The Dangers of Winter Weather Premises Liability Accidents
Premises liability cases are among the most common cases the Minneapolis Attorneys at GoldenbergLaw see during Minnesota winters. Slipping and falling on snow and ice on sidewalks, parking lots, and walkways can result in serious injuries. Falling ice and snow from roofs and gutters can also cause serious injuries.
What Is Premises Liability?
Premises liability cases involve an unsafe condition on someone’s property. Property owners are held to the standard of exercising reasonable care in the ownership and maintenance of the property to keep guests reasonably safe. This means that property owners should foresee potential dangers and take action to minimize or eradicate them. Property owners are not just responsible for the building itself, they are also responsible for common areas, parking lots, and sometimes sidewalks. The standard of care applies to personal property owners, businesses, and retailers. If a property owner failed to exercise reasonable care and you or a loved one was harmed as a result, you may have a premises liability claim.
Tips to Avoid Winter Premises Liability Cases on Your Property or Business
- Keep rock salt available in winter weather
- Keep a good snow shovel on hand
- Keep a good roof rake on hand and regularly remove snow buildups from roof
- Regularly remove ice dams, icicles, and snow drifts from roof and gutters
- Keep driveways and sidewalks shoveled during the winter
- Keep driveways and sidewalks salted during the winter
- Periodically inspect the property, including common areas
- Remove/remediate snow and ice within a reasonable time
Common Injuries in Winter Premises Liability Accidents
These injuries include:
- Sprains and strains
- Fractures and broken bones
- Back and spinal injuries
- Head and traumatic brain injuries
Sprains and Strains
Both of these injuries involve the tearing and/or stretching of soft tissue. Sprains impact ligaments, and strains impact the muscles or tendons. Results of these injuries include limited range of motion and immense pain. Sprains and strains most often affect the wrists and ankles in winter weather slip-and-fall accidents.
Fractures and Broken Bones
Broken or fractured bones can occur when someone slips and falls due to the winter ice and snow. These injuries can also occur from impacts from falling ice and snow. Broken or fractured bones are serious injuries that should be treated immediately, as they can also cause damage to internal organs.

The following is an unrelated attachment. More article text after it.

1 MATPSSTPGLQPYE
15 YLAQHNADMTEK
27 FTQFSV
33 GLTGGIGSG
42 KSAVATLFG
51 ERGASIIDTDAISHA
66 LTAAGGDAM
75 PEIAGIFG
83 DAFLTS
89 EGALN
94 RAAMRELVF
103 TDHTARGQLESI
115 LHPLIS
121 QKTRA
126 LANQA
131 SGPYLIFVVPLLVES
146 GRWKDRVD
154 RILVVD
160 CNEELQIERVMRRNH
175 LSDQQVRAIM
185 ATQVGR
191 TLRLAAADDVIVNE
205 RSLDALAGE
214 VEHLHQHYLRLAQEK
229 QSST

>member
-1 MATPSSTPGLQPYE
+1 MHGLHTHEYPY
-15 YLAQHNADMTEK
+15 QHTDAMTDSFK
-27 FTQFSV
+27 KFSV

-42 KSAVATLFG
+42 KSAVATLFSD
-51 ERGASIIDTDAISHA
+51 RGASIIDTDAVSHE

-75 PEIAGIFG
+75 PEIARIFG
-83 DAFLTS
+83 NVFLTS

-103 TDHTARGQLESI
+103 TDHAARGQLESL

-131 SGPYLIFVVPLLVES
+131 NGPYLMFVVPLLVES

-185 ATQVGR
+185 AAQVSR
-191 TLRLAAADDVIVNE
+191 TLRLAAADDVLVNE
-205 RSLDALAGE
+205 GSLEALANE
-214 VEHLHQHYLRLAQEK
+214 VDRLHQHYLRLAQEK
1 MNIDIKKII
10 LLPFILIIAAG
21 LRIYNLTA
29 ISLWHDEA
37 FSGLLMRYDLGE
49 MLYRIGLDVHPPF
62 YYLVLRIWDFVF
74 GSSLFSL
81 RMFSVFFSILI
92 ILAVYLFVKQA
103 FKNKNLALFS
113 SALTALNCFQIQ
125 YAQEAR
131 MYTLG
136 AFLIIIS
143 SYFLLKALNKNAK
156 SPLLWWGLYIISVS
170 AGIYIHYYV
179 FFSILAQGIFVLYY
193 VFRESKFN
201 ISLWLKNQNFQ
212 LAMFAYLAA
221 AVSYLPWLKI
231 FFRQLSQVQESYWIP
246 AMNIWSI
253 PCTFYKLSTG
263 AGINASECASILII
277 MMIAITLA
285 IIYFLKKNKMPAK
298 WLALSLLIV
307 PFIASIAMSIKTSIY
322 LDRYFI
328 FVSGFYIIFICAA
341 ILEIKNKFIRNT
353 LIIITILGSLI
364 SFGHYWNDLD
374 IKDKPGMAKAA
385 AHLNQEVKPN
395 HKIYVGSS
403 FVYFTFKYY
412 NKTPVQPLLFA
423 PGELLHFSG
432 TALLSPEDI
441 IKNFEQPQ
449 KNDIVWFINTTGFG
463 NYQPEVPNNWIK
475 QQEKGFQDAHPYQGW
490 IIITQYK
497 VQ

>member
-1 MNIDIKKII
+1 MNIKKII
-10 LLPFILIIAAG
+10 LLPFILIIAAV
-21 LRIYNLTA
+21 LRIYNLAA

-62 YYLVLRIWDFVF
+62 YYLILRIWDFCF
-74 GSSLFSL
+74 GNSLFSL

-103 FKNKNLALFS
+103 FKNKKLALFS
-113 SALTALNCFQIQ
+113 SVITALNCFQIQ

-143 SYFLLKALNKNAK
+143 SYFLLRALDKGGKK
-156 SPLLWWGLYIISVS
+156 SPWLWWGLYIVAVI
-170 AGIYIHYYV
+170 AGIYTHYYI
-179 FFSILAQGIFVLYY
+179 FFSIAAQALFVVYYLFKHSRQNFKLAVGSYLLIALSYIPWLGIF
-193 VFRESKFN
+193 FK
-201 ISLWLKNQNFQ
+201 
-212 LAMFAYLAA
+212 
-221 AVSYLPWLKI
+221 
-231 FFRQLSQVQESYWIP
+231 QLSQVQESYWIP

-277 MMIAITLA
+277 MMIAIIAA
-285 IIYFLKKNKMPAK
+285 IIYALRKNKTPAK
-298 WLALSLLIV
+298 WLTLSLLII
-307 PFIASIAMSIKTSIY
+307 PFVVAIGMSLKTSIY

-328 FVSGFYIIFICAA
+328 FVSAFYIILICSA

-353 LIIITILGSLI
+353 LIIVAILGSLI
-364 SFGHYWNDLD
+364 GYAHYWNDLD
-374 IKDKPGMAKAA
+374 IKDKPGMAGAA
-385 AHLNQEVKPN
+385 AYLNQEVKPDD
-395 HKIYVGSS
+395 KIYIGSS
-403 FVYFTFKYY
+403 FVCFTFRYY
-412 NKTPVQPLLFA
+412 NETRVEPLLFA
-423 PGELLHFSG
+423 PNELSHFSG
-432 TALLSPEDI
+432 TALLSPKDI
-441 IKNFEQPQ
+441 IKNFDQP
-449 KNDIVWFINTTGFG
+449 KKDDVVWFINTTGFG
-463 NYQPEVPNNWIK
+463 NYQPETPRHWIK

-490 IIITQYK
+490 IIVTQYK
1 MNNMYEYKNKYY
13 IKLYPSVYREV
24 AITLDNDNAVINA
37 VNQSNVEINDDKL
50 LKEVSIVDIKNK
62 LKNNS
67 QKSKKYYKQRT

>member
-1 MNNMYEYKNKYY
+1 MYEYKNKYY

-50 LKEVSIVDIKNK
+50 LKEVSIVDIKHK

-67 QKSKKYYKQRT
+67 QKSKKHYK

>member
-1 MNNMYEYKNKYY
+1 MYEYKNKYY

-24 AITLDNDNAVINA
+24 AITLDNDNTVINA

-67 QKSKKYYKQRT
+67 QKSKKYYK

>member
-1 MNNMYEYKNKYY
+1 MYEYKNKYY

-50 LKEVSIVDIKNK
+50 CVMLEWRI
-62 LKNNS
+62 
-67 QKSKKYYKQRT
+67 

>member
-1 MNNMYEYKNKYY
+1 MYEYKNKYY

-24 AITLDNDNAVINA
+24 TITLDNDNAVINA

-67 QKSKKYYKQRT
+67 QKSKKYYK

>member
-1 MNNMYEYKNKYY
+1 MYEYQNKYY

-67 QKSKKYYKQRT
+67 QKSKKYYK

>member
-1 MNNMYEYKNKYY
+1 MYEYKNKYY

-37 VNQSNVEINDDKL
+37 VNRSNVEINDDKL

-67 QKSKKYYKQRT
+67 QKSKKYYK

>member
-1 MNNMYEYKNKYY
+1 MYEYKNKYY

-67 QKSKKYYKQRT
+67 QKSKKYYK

Back and Spine Injuries
Slip-and-fall accidents are a leading cause of spinal injuries in the United States; they cause about 31% of all new spinal cord injuries every year. If you land on your back, the force of the fall can actually fracture the spinal vertebrae. A fractured vertebrae puts pressure on the spine which can result in immense pain, spasms, incontinence, loss of sensation in limbs, and potentially lifelong paralysis. Other common back injuries from slip-and-fall accidents include herniated, slipped, or compressed discs that can cause severe pain and limited mobility.
Head and Brain Injuries
In the majority of serious slip-and-fall accidents, the victim’s head collides with the ground. Brain injuries can also occur from impacts from falling ice and snow. These injuries are immensely serious, because they can progressively worsen over time if untreated. If someone injuries their head, they must be examined by a doctor immediately.
Traumatic brain injuries occur when a powerful force acts upon the head in a way that causes damage to the brain. The potentially permanent damage can cause symptoms that affect a person’s cognitive abilities in addition to resulting in concussions, brain contusions, penetrating brain injuries, and more.
How GoldenbergLaw Can Help
If you or a loved one has been harmed on someone else’s property, contact the Minnesota Premises Liability Attorneys at GoldenbergLaw. We have over 35 years of experience and will provide you with the Gold standard of advocacy that you deserve. Contact us today for a free consultation.